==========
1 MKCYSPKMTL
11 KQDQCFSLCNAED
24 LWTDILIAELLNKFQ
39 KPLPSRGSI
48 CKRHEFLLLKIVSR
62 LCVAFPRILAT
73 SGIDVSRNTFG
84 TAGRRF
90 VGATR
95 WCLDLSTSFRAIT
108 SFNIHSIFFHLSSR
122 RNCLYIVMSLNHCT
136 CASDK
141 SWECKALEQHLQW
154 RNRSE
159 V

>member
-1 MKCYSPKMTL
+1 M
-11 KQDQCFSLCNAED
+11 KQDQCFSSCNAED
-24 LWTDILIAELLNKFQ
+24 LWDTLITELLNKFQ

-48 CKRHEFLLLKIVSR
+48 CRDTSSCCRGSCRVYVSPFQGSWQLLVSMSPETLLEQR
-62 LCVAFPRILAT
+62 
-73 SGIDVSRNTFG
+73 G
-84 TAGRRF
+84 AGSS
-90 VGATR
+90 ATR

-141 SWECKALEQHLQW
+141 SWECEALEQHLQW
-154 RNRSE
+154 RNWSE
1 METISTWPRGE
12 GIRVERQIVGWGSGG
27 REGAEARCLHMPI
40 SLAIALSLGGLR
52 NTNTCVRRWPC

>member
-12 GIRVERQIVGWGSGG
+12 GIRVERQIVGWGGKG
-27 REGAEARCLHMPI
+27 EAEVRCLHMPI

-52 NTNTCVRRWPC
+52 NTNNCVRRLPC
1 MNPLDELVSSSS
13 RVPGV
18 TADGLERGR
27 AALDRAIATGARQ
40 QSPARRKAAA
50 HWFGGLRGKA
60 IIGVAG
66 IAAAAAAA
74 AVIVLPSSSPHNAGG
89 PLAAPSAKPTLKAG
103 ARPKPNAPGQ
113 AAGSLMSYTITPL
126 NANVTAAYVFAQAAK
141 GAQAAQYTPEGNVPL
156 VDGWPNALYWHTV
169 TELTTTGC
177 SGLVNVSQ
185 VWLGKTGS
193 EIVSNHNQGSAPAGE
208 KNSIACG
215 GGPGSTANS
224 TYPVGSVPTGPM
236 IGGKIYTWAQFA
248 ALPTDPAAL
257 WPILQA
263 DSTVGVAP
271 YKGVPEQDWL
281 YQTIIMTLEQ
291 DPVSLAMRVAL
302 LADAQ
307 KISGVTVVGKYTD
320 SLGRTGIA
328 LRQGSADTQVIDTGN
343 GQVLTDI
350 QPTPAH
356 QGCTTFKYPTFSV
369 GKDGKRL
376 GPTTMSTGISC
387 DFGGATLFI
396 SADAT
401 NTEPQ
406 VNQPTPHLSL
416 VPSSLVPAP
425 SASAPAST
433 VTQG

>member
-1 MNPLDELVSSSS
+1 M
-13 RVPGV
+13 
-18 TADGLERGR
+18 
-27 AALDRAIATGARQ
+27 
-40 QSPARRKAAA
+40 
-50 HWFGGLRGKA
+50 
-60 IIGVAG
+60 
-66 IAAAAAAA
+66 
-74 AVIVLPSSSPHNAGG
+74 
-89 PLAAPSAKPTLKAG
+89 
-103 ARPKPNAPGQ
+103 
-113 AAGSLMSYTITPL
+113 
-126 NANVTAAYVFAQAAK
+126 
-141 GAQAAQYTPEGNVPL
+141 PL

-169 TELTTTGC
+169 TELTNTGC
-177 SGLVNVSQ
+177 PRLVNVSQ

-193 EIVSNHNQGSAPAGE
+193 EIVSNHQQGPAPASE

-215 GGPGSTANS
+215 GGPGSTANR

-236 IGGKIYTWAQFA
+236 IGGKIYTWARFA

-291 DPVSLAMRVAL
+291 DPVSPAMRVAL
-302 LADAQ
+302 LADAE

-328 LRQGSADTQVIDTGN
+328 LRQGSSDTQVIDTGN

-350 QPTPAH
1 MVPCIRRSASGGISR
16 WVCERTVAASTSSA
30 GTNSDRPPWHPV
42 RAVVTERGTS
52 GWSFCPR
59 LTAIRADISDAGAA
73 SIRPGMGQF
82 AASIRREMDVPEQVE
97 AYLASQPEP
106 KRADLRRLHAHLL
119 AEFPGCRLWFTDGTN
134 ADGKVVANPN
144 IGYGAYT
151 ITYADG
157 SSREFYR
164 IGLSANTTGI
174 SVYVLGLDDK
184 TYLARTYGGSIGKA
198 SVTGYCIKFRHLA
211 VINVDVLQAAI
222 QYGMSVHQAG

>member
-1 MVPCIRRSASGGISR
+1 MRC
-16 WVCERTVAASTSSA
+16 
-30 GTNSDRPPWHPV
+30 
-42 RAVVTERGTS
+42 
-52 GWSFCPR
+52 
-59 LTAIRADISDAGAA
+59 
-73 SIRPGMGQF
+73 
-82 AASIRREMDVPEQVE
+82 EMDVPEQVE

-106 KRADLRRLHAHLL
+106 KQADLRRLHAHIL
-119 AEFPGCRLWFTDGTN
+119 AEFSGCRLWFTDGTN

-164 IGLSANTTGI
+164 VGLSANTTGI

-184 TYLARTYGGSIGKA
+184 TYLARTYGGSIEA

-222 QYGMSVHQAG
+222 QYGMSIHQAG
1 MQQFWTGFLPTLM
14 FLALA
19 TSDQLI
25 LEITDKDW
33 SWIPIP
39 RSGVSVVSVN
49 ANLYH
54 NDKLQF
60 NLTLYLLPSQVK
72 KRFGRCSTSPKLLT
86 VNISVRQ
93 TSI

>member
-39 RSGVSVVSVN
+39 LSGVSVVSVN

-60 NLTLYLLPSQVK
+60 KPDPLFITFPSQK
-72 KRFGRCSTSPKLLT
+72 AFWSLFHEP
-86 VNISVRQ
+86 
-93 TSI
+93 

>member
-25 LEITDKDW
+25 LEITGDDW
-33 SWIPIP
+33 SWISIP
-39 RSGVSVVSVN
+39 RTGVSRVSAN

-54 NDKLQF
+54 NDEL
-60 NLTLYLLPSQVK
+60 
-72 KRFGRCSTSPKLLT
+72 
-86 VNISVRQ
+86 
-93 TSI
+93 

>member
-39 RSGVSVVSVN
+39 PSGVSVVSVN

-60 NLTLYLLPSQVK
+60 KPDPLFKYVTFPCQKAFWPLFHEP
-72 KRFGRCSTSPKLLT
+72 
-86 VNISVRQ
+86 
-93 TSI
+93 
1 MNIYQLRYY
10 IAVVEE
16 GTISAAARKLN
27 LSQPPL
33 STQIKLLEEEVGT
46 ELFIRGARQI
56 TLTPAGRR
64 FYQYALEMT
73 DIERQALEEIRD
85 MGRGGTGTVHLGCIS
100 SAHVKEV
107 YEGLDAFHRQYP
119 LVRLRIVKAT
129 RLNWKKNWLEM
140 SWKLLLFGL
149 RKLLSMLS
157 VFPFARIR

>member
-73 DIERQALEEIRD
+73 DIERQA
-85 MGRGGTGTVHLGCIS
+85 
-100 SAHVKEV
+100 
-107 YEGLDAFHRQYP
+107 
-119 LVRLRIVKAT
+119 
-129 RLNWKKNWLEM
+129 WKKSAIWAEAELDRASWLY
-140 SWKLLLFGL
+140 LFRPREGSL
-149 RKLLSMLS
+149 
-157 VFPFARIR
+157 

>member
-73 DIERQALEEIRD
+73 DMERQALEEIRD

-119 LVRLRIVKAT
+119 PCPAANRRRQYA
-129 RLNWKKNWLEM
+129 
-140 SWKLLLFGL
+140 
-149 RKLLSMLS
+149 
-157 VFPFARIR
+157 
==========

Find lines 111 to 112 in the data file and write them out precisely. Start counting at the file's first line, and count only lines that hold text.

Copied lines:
+66 
-74 AVIVLPSSSPHNAGG